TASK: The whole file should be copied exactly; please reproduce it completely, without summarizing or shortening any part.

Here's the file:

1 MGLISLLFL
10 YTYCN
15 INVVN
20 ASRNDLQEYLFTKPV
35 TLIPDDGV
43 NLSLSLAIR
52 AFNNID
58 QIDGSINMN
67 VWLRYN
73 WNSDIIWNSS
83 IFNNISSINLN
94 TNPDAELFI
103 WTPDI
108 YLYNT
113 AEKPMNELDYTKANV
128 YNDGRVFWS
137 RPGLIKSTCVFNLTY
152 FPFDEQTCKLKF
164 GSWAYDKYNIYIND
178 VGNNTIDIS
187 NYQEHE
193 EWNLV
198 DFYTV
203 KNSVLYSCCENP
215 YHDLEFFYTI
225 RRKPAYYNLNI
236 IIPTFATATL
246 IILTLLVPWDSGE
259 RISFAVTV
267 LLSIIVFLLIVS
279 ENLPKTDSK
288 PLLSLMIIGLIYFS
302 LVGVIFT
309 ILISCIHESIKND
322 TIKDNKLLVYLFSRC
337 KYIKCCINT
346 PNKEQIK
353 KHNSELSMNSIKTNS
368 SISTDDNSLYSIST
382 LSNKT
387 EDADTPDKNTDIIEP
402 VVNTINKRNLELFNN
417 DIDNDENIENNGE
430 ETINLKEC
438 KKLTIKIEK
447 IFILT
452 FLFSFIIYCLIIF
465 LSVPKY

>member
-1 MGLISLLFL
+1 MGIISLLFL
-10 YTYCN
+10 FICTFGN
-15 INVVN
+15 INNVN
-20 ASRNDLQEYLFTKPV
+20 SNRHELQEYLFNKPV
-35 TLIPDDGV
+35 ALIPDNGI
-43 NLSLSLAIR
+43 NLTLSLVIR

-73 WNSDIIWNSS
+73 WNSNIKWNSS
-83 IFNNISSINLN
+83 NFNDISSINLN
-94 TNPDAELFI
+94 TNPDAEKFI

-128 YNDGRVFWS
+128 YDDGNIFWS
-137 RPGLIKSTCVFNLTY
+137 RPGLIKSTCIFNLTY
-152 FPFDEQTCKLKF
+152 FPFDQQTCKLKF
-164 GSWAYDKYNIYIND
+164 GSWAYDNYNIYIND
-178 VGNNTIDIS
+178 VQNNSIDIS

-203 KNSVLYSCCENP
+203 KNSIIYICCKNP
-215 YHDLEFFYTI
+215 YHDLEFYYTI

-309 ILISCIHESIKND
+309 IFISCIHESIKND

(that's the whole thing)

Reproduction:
1 MGLISLLFL
10 YTYCN
15 INVVN
20 ASRNDLQEYLFTKPV
35 TLIPDDGV
43 NLSLSLAIR
52 AFNNID
58 QIDGSINMN
67 VWLRYN
73 WNSDIIWNSS
83 IFNNISSINLN
94 TNPDAELFI
103 WTPDI
108 YLYNT
113 AEKPMNELDYTKANV
128 YNDGRVFWS
137 RPGLIKSTCVFNLTY
152 FPFDEQTCKLKF
164 GSWAYDKYNIYIND
178 VGNNTIDIS
187 NYQEHE
193 EWNLV
198 DFYTV
203 KNSVLYSCCENP
215 YHDLEFFYTI
225 RRKPAYYNLNI
236 IIPTFATATL
246 IILTLLVPWDSGE
259 RISFAVTV
267 LLSIIVFLLIVS
279 ENLPKTDSK
288 PLLSLMIIGLIYFS
302 LVGVIFT
309 ILISCIHESIKND
322 TIKDNKLLVYLFSRC
337 KYIKCCINT
346 PNKEQIK
353 KHNSELSMNSIKTNS
368 SISTDDNSLYSIST
382 LSNKT
387 EDADTPDKNTDIIEP
402 VVNTINKRNLELFNN
417 DIDNDENIENNGE
430 ETINLKEC
438 KKLTIKIEK
447 IFILT
452 FLFSFIIYCLIIF
465 LSVPKY

>member
-1 MGLISLLFL
+1 MGIISLLFL
-10 YTYCN
+10 FICTFGN
-15 INVVN
+15 INNVN
-20 ASRNDLQEYLFTKPV
+20 SNRHELQEYLFNKPV
-35 TLIPDDGV
+35 ALIPDNGI
-43 NLSLSLAIR
+43 NLTLSLVIR

-73 WNSDIIWNSS
+73 WNSNIKWNSS
-83 IFNNISSINLN
+83 NFNDISSINLN
-94 TNPDAELFI
+94 TNPDAEKFI

-128 YNDGRVFWS
+128 YDDGNIFWS
-137 RPGLIKSTCVFNLTY
+137 RPGLIKSTCIFNLTY
-152 FPFDEQTCKLKF
+152 FPFDQQTCKLKF
-164 GSWAYDKYNIYIND
+164 GSWAYDNYNIYIND
-178 VGNNTIDIS
+178 VQNNSIDIS

-203 KNSVLYSCCENP
+203 KNSIIYICCKNP
-215 YHDLEFFYTI
+215 YHDLEFYYTI

-309 ILISCIHESIKND
+309 IFISCIHESIKND